To tell the full natural and human story, Johnson draws not only on historical sources but on his rich personal experience working closely on the mountain alongside Hugh Morton and others. The result is a unique and personal telling of Grandfather's lasting significance. The book includes more than 200 historical and contemporary photographs, maps, and a practical guide to hiking the extensive trails, appreciating key plant and animal species and photographing the natural wonder that is Grandfather.
|Publisher:||The University of North Carolina Press|
|Sold by:||Barnes & Noble|
|File size:||39 MB|
|Note:||This product may take a few minutes to download.|
About the Author
What People are Saying About This
Randy Johnson's telling of Grandfather's story reads like a James Michener novel, with a passion and depth that can only come from being shaped by the mountain. He impresses that passion upon his reader.Vicky Jarrett, former editor, Our State Magazine
In this loving tribute Randy Johnson has captured the majesty of this national treasure. Through spectacular photographs and a lively, deeply researched narrative, Johnson celebrates the glory of 'the Grandfather' of mountains as no one else has. This volume is both a practical guide for those discovering the area, and a work of art commensurate with the grandeur of the mountain itself.Robert Morgan, author of Lions of the West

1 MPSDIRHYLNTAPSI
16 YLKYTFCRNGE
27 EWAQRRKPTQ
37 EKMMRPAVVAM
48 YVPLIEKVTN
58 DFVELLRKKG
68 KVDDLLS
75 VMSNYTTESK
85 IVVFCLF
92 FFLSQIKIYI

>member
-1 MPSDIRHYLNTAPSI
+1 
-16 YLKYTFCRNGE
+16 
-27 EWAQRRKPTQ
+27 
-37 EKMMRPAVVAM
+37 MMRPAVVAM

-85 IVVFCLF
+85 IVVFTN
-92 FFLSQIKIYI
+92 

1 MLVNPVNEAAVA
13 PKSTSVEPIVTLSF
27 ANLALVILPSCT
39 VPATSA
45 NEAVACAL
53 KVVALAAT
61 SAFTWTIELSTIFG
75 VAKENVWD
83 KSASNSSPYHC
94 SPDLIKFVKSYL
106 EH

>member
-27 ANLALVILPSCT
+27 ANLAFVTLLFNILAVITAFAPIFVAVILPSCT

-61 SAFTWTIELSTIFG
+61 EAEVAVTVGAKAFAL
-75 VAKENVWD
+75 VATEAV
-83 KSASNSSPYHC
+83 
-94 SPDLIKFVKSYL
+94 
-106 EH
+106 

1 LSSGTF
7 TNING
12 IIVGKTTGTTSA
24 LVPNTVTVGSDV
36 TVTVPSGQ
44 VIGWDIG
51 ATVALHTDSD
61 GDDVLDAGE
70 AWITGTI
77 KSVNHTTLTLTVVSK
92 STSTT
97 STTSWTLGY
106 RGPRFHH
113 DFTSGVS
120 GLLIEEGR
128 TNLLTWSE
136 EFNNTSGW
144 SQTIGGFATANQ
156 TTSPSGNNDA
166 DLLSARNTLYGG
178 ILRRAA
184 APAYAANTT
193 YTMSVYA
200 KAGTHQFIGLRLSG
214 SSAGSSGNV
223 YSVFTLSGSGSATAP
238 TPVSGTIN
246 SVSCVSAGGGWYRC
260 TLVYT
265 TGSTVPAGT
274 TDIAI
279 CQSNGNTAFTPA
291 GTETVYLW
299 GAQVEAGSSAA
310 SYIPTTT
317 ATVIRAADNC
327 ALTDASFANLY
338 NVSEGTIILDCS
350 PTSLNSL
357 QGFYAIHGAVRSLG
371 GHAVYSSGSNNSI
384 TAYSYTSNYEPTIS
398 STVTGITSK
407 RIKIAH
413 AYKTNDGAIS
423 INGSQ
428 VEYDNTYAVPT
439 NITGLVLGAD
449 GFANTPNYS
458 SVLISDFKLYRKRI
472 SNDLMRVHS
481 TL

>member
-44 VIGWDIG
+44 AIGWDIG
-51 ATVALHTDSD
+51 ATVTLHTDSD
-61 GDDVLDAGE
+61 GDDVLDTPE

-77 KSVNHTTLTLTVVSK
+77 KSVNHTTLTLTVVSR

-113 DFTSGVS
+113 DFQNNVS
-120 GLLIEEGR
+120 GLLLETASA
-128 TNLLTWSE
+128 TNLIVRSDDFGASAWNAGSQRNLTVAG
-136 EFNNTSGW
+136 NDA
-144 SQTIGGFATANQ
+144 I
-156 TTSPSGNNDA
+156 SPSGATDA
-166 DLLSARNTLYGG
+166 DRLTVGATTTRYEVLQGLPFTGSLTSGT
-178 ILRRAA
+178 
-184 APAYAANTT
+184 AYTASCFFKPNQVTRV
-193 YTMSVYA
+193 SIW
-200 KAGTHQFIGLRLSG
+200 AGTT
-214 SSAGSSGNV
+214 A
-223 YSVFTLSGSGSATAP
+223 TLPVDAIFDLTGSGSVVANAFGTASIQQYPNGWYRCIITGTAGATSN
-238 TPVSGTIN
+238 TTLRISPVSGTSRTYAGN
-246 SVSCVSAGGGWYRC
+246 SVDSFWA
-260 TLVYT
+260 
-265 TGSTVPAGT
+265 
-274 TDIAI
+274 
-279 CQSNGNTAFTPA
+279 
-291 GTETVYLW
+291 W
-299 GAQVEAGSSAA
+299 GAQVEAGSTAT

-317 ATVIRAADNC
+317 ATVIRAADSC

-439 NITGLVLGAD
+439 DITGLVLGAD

Most Helpful Customer Reviews
I was so excited when I saw this book at a gift shop on my recent visit to the mountains. Sadly, I had to wait until I got back home to purchase it as the book is the size of a coffee table book and would not pack well on our motorcycle. I was hooked from the beginning on the easy-to-read information, as well as the terrific photographs that it held within its pages. I have visited Grandfather Mountain many times. It is one of my favorite places to visit and view in the North Carolina Mountains. The hiking trails are amazing and really make me feel like a "legit" hiker. This book really detailed a complete history of all aspects of the mountain, some of which I found other books to be lacking. I was fascinated by the maps and photographs that helped to tell about Grandfather Mountain in detail. I found the chapter about the hiking trails to be especially interesting as I have hiked there several times and still get a rush thinking about the MacRae Peak ladders. I also never knew just how much Hugh Morton had done in North Carolina, for example helping to acquire the USS North Carolina. Johnson was very thorough in this book and his passion for the area comes across well in this text. I was thrilled to read it and am already looking forward to my next trip to Grandfather Mountain.